- Torn open stitches
- Skin around the incision that is hot to touch
- Excessive panting
These signs indicate a possible infection and must be treated immediately by your veterinarian.
Are You Legally Allowed to Have Your Dog Neutered?
Depending on where you are located, you may not be legally allowed to have your dog neutered for reasons other than health risks. In Germany and Scandinavia, neutering is against the law as it is considered “mutilation.” Exceptions may be made if your dog has a medical reason for the procedure. In the UK and America, it is considered responsible to neuter your dog, and is viewed as a routine procedure, similar to vaccinations. Be sure to check with your local veterinarian to discuss the risks, benefits, and legality of neutering your dog.
What Are The Downsides to Neutering?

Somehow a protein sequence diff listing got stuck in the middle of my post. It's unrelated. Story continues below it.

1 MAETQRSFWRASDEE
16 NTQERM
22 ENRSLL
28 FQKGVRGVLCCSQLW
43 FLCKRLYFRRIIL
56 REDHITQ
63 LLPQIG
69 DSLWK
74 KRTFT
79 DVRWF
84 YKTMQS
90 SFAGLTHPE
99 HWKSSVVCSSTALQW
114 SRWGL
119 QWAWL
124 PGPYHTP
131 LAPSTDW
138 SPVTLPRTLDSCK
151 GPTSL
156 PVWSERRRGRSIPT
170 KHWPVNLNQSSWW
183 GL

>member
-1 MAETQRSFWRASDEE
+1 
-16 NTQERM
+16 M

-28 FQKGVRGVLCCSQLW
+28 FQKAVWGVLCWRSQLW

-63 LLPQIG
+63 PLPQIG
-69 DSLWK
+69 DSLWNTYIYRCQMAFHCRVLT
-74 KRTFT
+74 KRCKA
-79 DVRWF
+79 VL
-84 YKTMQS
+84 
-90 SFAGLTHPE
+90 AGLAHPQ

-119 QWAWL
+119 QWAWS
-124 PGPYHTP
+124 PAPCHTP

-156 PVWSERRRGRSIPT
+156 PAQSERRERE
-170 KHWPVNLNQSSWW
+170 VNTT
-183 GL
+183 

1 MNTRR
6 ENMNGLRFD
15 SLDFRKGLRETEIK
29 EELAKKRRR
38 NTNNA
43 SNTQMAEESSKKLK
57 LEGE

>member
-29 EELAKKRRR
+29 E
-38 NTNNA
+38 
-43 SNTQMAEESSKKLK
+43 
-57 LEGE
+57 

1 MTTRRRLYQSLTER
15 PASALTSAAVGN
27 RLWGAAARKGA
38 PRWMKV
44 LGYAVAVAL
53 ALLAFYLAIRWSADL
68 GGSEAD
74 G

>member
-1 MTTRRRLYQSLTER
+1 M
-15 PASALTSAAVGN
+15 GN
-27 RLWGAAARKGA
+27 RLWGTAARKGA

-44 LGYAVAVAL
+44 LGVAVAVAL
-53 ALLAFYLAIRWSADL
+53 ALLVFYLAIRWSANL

While neutering your dog can be an extremely polarizing subject, there are pros and cons to both neutering and keeping your dog intact. Downsides to neutering may include:
- An increased risk of certain types of cancers
- A lower metabolic rate, resulting in a higher chance of developing obesity
- More incontinence in female dogs – up to ten percent of spayed female dogs develop incontinence because of the procedure. The risk is higher for larger dogs, and lower for small breeds.
- Increased chance of getting hip dysplasia
- Increased chance of developing thyroid conditions.
- More chronic vaginal inflammation in female dogs.
- Females may become more aggressive towards people – if you do decide to spay a female dog, consider waiting until after she has had at least one oestrus cycle, as this may decrease the chances of her becoming more aggressive after the procedure.
- Eliminating entire breeds is very possible through widespread neutering. Breeds that are endangered and at risk of complete elimination include dogs that were once common, such as the Bloodhound, the Irish Red and White Setter, and the Skye Terrier.